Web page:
Hail the day that sees him rise!
Whichever way you look at it, the Ascension seems like an odd sort of a feast.
At first sight, after all, it commemorates a leave-taking; the dramatic departure of the Lord from the community which had so recently welcomed him back into their midst after his Passion and death. Psychological common sense would suggest, surely, that confusion and trauma, rather than rejoicing, would have been the disciples’ reaction, and there doesn’t seem much to celebrate in that.
Still more strangely, perhaps, according to St Luke’s account in the Acts of the Apostles, the disciples are called to account for what seems to be a perfectly normal response to a decidedly abnormal state of affairs: they are asked why they are standing gazing into heaven after the disappearing Lord. But why ever shouldn’t they? What else would we expect them to do?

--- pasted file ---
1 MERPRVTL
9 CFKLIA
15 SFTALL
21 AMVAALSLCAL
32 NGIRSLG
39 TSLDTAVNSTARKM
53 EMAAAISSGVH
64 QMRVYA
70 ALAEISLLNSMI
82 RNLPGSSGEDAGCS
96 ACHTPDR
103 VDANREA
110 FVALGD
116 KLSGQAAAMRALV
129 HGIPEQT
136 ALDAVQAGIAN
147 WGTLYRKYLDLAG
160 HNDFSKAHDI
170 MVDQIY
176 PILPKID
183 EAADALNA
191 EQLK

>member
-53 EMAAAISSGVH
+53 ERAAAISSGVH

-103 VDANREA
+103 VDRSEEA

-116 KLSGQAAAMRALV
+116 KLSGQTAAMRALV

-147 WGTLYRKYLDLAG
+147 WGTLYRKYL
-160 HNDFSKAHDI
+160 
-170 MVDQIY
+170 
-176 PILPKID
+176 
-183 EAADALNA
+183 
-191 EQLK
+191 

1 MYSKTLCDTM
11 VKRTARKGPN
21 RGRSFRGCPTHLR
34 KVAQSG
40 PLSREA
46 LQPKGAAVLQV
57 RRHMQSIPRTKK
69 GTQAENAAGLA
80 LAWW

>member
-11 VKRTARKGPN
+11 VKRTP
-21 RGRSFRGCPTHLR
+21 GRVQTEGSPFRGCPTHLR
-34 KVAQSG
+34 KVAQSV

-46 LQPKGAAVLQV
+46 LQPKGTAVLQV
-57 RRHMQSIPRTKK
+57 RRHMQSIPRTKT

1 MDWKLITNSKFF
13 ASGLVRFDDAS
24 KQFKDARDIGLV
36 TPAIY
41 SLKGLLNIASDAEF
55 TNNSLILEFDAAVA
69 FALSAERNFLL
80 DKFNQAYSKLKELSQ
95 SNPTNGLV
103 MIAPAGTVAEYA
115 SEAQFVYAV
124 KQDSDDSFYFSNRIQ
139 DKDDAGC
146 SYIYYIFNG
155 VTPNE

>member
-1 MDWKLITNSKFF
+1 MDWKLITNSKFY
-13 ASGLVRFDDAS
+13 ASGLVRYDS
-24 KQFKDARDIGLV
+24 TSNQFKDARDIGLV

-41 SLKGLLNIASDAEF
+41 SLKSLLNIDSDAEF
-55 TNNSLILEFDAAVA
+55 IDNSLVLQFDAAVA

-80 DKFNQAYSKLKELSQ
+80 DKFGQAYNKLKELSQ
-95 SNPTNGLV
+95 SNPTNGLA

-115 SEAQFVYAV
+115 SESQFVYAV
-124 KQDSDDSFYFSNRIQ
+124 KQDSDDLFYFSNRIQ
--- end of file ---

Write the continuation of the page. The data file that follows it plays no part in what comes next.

Perhaps the key to understanding all this is to realise that this feast is intended, not to emphasise our increasing distance from Jesus, as he ascends “far above yon azure height” as the hymn puts it, but, rather, to remind us of his abiding closeness to us. It is a feast not of desolation and absence, but of consolation and presence.
If we are members of his body, even after his ascension Christ is inseparably united to us, closer to us than we are to ourselves, present with us not only in all our joys and festivity but also in all our sorrows and anxiety. As St Augustine puts it:
“Christ is now exalted above the heavens, but he still suffers on earth all the pain that we, the members of his body have to bear”.
This unity between us and Christ gives us confidence for the future: if Jesus really is the head of his body, the Church, his entrance into heaven surely gives us grounds to hope that this will one day be our destiny too.
And, paradoxically, that helps, perhaps, to make sense of that odd injunction to the disciples not to stand around staring into the bright blue yonder. Christ will return one day in glory, as we proclaim Sunday by Sunday in the Creed at Mass, and then indeed he will take his friends to be with him where he is. But, in the meantime, there is work to be done, in the strength of his Spirit and for his sake; the work of being his body, his presence, in the world he loved and came to save.